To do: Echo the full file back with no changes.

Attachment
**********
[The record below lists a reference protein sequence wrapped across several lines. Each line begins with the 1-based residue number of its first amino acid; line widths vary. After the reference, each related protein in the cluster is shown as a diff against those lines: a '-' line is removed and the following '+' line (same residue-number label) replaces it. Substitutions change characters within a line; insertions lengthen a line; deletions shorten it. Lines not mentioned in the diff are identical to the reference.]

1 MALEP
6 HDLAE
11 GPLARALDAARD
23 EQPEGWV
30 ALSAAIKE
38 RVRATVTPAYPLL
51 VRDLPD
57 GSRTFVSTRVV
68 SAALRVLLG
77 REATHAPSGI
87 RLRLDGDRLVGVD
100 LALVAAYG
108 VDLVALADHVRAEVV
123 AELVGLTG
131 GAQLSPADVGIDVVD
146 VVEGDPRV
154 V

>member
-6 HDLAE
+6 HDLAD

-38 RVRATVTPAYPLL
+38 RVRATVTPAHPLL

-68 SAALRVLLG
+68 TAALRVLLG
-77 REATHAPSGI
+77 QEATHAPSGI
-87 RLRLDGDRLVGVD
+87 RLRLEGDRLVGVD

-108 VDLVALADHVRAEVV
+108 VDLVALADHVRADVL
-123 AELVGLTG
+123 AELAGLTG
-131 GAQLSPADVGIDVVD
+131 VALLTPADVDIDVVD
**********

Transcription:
[The record below lists a reference protein sequence wrapped across several lines. Each line begins with the 1-based residue number of its first amino acid; line widths vary. After the reference, each related protein in the cluster is shown as a diff against those lines: a '-' line is removed and the following '+' line (same residue-number label) replaces it. Substitutions change characters within a line; insertions lengthen a line; deletions shorten it. Lines not mentioned in the diff are identical to the reference.]

1 MALEP
6 HDLAE
11 GPLARALDAARD
23 EQPEGWV
30 ALSAAIKE
38 RVRATVTPAYPLL
51 VRDLPD
57 GSRTFVSTRVV
68 SAALRVLLG
77 REATHAPSGI
87 RLRLDGDRLVGVD
100 LALVAAYG
108 VDLVALADHVRAEVV
123 AELVGLTG
131 GAQLSPADVGIDVVD
146 VVEGDPRV
154 V

>member
-6 HDLAE
+6 HDLAD

-38 RVRATVTPAYPLL
+38 RVRATVTPAHPLL

-68 SAALRVLLG
+68 TAALRVLLG
-77 REATHAPSGI
+77 QEATHAPSGI
-87 RLRLDGDRLVGVD
+87 RLRLEGDRLVGVD

-108 VDLVALADHVRAEVV
+108 VDLVALADHVRADVL
-123 AELVGLTG
+123 AELAGLTG
-131 GAQLSPADVGIDVVD
+131 VALLTPADVDIDVVD